Experts say there’s a moderate risk of becoming nearsighted for children who spend more than two hours performing near-vision tasks, in addition to those employed at school.
The European University’s Vision Research Group – formed by Cristina Álvarez Peregrina, Miguel Ángel Sánchez Tena and César Villa Collar – has confirmed in Spain the increasing trend of myopia in children that has been demonstrated in other parts of the world. Specifically, according to their retrospective study “Prevalence of refractive errors in children from 5 to 7 years old in Spain”, collected by Gaceta de Optometría y Óptica Oftálmica, the prevalence rate in children increases with age – from 13% of myopia among 5 year olds to 20% in 7 year olds.
According to the World Health Organization, an estimated 19 million children worldwide suffer from visual impairment, with refractive errors being the main cause in 63 per cent of cases. Myopia is one of the most common refractive errors. In fact, it has become a global public health problem, with steadily increasing prevalence rates indicating that 50% of the population will be short-sighted by 2050.
Although there are several studies on the prevalence of myopia at a global and European level, there are currently no data on its prevalence in children in Spain. This is a key message that the Alain Afflelou Foundation has been fighting for for more than ten years through its “School Campaign for Children’s Visual Health”. The main objective of this initiative is the early detection of visual problems in children to prevent them from affecting their school development.
Thus, a study carried out by researchers at the European University is the first to be carried out in Spain on children between 5 and 7 years of age and provides data on the prevalence of myopia in this population, as well as relating it to the number of hours they use electronic devices, which is key in the opinion of the researchers, “given that knowing and correcting refractive errors at an early age is of vital importance, since unresolved vision problems have a great impact on the quality of life of children and their educational development”.
Lifestyle, key to the development of myopia
To carry out the research, the European University’s vision research group analyzed the data collected in the School Campaign for Children’s Visual Health that the Alain Afflelou Foundation carried out in September 2016. Thus, the sample consisted of 3,541 children, of whom 22.8% were five years old at the time of the review; 38.2% were six; and 39% were seven.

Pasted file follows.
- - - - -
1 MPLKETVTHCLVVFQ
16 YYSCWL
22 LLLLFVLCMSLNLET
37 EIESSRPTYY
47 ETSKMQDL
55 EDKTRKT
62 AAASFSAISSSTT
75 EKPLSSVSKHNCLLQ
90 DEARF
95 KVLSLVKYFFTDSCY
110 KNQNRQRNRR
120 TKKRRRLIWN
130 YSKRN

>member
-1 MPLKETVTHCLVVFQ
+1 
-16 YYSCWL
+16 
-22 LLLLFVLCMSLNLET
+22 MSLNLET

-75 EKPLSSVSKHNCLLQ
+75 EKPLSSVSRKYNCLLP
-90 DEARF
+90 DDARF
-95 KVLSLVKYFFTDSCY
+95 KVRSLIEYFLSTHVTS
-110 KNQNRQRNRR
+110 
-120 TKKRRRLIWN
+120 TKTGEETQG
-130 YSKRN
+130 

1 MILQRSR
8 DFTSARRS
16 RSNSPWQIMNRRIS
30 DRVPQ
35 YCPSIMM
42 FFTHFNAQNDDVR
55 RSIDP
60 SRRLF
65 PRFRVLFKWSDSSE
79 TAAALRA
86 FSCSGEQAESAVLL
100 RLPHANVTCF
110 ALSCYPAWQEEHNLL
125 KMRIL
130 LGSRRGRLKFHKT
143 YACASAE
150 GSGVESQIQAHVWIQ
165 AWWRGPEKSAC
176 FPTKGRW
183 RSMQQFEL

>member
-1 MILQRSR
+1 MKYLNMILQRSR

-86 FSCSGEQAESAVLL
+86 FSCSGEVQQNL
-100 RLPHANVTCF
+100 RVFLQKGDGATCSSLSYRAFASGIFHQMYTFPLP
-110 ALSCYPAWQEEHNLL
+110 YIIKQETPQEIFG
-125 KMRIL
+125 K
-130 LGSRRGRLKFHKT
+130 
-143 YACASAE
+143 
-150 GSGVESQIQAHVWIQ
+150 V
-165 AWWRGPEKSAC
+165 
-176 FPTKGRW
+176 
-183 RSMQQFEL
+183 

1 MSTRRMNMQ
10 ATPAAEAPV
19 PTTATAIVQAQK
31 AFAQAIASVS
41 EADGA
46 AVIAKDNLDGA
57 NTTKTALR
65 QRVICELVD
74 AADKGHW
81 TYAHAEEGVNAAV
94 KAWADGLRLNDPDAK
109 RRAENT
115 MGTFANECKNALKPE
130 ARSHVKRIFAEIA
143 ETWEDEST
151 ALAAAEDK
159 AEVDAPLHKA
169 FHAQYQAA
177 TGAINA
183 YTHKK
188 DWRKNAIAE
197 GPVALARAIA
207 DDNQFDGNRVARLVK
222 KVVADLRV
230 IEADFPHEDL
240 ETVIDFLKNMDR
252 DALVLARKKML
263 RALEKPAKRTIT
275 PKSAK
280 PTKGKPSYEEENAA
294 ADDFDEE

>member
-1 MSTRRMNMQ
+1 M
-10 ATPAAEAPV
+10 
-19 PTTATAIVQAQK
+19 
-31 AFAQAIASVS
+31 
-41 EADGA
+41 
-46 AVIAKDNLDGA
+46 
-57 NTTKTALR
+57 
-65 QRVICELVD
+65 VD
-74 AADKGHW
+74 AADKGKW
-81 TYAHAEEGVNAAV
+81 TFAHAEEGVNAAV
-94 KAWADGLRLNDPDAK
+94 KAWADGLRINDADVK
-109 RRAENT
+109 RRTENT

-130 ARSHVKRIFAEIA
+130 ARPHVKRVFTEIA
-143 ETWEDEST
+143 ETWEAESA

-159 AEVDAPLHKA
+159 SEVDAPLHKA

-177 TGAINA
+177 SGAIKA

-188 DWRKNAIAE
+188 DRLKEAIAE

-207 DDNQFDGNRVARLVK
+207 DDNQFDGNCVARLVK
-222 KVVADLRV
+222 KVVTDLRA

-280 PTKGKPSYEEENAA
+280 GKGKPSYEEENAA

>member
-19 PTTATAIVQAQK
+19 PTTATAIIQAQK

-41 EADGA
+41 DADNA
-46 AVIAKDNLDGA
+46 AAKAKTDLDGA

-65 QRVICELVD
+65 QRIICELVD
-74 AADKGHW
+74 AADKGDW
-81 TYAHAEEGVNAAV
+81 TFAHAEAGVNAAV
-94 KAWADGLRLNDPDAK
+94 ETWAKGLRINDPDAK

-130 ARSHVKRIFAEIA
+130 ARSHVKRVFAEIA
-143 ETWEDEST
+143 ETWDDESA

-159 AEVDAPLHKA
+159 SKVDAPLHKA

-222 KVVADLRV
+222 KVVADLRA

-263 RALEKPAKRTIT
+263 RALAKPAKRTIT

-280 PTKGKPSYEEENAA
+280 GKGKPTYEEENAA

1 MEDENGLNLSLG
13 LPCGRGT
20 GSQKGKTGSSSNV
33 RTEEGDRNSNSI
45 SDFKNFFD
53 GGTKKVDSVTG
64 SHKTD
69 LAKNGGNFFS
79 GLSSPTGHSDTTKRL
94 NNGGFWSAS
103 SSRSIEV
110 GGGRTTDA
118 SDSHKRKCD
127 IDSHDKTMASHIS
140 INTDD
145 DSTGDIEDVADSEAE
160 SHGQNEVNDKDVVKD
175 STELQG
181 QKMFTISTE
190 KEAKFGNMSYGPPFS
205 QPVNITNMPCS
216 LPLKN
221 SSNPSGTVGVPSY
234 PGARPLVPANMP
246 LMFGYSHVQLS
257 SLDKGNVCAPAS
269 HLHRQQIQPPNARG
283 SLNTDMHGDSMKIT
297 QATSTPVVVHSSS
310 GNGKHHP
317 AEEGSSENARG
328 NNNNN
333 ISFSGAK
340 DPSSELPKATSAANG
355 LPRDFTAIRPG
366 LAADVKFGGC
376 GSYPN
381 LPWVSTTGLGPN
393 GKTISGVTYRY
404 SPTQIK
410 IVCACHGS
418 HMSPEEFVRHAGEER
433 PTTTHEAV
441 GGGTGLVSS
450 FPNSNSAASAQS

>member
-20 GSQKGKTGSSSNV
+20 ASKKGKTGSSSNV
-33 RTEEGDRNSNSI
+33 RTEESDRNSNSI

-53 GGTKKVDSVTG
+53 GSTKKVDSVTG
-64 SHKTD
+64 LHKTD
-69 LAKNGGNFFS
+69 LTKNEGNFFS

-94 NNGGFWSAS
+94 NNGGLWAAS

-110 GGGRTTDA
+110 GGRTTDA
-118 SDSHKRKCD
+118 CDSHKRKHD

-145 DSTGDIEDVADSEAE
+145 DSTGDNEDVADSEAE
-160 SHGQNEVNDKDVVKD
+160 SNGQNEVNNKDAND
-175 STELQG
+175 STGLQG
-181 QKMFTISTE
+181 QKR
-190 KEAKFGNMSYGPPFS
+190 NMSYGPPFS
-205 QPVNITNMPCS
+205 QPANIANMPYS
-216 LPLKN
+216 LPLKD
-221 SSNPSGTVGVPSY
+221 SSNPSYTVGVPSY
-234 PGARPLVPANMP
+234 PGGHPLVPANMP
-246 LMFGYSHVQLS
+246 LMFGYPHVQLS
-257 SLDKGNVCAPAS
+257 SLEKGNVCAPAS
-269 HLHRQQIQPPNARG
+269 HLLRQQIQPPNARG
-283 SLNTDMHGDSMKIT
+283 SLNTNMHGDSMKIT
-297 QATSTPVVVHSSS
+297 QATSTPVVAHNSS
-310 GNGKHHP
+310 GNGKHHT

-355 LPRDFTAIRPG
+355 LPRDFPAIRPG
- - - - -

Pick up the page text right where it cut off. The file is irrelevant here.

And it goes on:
With regard to the types of refractive errors in the sample analysed, the researchers detected 16.8% of short-sighted and 43.9% of long-sighted people and concluded that the percentage of short-sighted people increased with age. Likewise, in relation to the lifestyles of the sample studied, the results reveal that children use devices such as tablets, mobiles, computers or consoles for an average of one hour and 20 minutes a day, to which is added the hour and 23 minutes spent watching television and the 51 minutes spent reading. These data become especially relevant if we take into account that some studies have determined that there is a moderate risk of becoming nearsighted for those children who spend more than two hours performing tasks in close vision (in addition to those employed at school).
In addition, the team from the European University has observed how 30% of children spend more than two hours a day with digital devices, a percentage that rises to 33% in the case of myopic people. As the researchers point out, “these data suggest that prolonged use of electronic devices could have some influence on the appearance of myopia”. In fact, the lifestyle of children could explain most of the increased risk of suffering from high myopia, since “the most recent studies seem to show that there is less incidence in children who spend more time outdoors”.
Finally, the experts from this university recommend incorporating the influence of digital devices on the evolution of refractive defects in future studies, as well as “monitoring prevalence rates over time to determine the increase that is occurring in Spain in order to be able to establish prevention measures”.